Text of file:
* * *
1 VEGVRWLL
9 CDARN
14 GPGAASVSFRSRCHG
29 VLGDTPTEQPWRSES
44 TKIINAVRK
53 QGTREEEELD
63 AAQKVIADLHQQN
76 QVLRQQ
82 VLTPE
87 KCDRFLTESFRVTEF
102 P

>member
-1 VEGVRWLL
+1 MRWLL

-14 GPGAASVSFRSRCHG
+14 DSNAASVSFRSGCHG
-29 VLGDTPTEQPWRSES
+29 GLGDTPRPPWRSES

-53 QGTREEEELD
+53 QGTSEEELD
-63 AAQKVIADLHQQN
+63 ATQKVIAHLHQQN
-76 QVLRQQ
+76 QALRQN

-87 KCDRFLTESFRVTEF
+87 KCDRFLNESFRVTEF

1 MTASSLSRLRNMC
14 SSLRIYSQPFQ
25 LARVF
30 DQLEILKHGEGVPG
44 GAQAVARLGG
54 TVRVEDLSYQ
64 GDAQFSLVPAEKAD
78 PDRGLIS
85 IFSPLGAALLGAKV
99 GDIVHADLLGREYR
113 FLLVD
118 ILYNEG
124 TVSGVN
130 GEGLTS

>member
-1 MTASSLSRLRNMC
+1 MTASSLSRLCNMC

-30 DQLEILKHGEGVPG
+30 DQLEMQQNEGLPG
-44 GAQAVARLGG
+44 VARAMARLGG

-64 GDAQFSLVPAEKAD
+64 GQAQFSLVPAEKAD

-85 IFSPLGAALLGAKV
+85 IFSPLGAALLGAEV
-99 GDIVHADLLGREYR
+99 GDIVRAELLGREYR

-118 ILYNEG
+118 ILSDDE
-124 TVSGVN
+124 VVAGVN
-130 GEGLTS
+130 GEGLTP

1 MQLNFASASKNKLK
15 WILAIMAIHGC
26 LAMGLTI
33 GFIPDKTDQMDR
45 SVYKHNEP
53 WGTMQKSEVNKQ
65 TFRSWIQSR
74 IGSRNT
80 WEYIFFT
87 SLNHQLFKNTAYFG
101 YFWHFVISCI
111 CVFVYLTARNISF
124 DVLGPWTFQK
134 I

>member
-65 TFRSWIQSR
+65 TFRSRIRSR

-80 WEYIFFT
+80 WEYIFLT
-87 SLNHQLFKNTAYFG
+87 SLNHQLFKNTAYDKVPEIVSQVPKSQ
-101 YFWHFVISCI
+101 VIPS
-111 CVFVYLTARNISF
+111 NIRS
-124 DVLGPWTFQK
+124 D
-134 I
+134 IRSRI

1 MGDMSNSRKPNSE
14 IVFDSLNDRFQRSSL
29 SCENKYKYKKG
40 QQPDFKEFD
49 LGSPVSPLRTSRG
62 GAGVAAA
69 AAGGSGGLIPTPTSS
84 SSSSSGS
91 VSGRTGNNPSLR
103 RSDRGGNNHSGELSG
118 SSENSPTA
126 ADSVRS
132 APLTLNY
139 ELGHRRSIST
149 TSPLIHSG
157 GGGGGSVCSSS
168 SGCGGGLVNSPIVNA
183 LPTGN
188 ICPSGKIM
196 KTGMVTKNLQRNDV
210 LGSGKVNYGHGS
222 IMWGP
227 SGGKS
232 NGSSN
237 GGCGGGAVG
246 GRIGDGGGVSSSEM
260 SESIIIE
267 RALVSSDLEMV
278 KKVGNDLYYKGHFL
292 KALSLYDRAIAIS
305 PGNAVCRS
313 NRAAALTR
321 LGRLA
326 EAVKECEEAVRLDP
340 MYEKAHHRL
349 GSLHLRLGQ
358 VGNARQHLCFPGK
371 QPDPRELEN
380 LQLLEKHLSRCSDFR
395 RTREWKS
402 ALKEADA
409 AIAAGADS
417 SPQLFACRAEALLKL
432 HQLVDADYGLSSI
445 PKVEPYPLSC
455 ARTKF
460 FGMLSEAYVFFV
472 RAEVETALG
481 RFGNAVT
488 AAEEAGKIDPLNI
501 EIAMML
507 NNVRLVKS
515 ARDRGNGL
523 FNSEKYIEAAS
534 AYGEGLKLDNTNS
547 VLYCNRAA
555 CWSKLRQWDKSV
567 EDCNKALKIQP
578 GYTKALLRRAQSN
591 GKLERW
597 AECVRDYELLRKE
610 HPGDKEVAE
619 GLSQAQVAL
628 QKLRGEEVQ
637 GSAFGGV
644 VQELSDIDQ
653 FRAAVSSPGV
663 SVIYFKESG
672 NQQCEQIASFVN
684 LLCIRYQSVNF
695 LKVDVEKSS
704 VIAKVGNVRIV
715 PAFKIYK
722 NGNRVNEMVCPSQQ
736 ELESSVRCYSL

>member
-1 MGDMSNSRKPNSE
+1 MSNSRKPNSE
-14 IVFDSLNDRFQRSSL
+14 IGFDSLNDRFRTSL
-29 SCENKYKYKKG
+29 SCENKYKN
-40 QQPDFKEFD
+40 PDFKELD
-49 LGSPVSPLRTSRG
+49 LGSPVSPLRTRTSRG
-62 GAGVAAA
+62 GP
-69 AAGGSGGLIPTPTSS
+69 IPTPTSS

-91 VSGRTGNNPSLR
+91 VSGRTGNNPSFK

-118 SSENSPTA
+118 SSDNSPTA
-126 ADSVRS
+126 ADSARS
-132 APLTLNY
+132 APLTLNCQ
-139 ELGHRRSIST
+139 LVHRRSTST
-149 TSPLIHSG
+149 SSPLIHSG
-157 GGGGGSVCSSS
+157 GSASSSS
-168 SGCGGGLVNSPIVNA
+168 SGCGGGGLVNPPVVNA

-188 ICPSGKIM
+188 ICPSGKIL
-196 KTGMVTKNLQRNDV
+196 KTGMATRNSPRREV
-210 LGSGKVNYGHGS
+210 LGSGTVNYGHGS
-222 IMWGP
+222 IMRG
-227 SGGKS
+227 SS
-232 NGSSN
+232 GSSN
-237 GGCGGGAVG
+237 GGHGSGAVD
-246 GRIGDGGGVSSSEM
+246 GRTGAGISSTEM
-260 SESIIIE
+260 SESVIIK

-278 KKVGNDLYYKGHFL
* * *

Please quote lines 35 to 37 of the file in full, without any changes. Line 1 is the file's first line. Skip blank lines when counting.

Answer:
85 IFSPLGAALLGAKV
99 GDIVHADLLGREYR
113 FLLVD